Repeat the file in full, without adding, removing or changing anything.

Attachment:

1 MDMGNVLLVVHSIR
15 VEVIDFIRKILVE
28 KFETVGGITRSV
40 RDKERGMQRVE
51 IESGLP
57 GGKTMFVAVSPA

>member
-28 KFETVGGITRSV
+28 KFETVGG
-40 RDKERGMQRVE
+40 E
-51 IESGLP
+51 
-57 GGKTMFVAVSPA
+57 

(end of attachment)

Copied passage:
1 MDMGNVLLVVHSIR
15 VEVIDFIRKILVE
28 KFETVGGITRSV
40 RDKERGMQRVE
51 IESGLP
57 GGKTMFVAVSPA

>member
-28 KFETVGGITRSV
+28 KFETVGG
-40 RDKERGMQRVE
+40 E
-51 IESGLP
+51 
-57 GGKTMFVAVSPA
+57 